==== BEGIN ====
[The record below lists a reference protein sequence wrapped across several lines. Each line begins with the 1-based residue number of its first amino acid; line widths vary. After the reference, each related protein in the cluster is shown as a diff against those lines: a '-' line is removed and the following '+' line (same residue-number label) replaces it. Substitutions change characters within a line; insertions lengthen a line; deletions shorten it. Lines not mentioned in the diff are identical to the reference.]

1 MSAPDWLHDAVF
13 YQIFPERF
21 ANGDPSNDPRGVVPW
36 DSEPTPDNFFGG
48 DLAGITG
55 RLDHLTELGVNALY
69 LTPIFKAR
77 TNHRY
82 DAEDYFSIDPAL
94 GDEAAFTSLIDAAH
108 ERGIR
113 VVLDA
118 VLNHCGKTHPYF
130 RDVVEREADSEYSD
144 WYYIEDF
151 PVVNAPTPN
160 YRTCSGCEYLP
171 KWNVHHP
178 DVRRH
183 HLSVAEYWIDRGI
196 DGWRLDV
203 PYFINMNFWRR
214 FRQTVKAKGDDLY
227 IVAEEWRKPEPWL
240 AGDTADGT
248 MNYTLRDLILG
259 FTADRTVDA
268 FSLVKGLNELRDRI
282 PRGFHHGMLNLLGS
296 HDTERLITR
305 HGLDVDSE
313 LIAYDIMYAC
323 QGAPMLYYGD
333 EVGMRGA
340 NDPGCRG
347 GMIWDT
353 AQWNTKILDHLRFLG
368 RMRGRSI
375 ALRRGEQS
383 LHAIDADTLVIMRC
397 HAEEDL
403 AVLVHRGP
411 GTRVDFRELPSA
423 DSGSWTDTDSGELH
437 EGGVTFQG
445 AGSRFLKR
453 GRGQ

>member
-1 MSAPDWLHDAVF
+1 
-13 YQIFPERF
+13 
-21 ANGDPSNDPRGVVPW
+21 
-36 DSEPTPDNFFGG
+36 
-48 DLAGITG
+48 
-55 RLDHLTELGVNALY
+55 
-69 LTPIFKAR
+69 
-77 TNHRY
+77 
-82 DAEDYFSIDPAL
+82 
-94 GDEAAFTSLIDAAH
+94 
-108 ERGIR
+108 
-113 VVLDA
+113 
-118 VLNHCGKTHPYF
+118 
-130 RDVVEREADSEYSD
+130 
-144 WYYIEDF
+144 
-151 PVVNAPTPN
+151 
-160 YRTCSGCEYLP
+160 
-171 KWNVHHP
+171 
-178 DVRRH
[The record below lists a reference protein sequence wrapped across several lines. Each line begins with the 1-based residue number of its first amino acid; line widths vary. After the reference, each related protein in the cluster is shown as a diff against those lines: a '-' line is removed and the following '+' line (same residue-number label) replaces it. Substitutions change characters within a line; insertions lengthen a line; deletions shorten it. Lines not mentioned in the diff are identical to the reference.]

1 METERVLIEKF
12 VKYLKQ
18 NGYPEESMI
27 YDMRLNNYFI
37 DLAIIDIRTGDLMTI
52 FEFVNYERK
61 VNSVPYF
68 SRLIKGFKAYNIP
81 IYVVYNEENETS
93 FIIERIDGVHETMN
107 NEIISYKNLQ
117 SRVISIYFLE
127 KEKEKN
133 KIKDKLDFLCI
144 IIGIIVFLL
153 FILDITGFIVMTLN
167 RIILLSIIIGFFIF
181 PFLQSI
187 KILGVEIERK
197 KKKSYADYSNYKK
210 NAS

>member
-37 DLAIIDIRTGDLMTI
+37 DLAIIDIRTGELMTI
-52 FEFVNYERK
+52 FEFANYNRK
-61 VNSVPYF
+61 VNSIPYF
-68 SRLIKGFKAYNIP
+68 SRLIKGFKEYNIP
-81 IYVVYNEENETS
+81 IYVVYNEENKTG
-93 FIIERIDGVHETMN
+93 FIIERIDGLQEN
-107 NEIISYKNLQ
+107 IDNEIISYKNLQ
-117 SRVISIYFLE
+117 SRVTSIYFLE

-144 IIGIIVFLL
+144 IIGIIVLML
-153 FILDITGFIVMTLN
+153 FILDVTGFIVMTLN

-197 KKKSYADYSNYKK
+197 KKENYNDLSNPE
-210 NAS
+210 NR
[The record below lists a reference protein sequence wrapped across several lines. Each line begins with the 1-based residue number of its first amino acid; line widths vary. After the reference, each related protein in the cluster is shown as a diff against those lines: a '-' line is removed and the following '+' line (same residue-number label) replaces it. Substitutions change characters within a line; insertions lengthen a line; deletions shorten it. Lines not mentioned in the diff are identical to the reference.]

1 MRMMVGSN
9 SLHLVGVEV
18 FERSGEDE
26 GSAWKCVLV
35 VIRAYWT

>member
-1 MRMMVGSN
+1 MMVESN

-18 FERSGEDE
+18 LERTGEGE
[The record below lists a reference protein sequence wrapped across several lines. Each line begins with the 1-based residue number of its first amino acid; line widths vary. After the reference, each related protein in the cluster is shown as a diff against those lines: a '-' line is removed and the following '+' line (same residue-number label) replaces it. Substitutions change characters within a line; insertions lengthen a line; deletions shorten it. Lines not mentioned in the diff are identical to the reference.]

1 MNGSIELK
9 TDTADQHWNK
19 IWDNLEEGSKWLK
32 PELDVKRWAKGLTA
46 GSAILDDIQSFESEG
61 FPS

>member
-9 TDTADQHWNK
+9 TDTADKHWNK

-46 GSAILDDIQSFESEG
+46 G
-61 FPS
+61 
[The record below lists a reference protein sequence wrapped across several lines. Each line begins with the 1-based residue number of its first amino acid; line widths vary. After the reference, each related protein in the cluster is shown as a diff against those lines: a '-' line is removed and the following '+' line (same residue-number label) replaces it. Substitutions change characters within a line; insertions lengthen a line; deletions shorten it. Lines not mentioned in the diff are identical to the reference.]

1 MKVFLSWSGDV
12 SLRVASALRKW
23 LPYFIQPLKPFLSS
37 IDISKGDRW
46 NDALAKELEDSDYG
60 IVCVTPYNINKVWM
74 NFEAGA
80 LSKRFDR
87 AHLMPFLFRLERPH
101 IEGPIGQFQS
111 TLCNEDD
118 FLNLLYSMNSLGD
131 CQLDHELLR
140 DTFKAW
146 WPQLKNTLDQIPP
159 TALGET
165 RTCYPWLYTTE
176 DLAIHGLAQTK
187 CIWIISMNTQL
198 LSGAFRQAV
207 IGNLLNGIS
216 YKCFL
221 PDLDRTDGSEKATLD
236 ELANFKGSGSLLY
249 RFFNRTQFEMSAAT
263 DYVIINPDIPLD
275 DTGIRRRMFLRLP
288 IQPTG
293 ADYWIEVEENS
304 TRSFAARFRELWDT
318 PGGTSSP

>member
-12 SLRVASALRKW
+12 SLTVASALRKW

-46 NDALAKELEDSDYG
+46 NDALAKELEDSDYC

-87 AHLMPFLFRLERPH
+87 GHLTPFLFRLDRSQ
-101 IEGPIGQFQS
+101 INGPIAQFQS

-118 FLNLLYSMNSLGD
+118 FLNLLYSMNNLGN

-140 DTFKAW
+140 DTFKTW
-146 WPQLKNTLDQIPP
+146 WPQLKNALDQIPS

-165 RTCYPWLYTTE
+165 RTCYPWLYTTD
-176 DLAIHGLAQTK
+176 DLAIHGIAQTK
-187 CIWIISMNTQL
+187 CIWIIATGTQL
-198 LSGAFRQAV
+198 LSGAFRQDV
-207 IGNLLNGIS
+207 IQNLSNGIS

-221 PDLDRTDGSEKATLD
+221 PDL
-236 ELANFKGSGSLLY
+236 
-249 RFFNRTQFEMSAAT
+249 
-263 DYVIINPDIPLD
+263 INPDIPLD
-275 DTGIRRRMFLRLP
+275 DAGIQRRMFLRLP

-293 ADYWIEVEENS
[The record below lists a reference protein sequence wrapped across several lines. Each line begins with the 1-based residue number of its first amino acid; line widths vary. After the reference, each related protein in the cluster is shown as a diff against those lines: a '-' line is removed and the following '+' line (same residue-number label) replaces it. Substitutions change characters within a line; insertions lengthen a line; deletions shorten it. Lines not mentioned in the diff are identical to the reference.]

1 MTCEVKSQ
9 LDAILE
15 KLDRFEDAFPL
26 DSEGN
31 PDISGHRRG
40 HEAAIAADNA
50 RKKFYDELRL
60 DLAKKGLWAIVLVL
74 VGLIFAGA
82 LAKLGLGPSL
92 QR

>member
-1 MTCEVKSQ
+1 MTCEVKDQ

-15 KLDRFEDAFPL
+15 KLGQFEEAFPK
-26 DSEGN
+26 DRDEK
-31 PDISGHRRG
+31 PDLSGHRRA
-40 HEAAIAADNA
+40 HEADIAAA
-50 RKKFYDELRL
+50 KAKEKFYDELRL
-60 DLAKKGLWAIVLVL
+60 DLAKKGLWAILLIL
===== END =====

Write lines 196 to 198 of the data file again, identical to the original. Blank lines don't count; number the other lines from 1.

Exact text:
-87 AHLMPFLFRLERPH
+87 GHLTPFLFRLDRSQ
-101 IEGPIGQFQS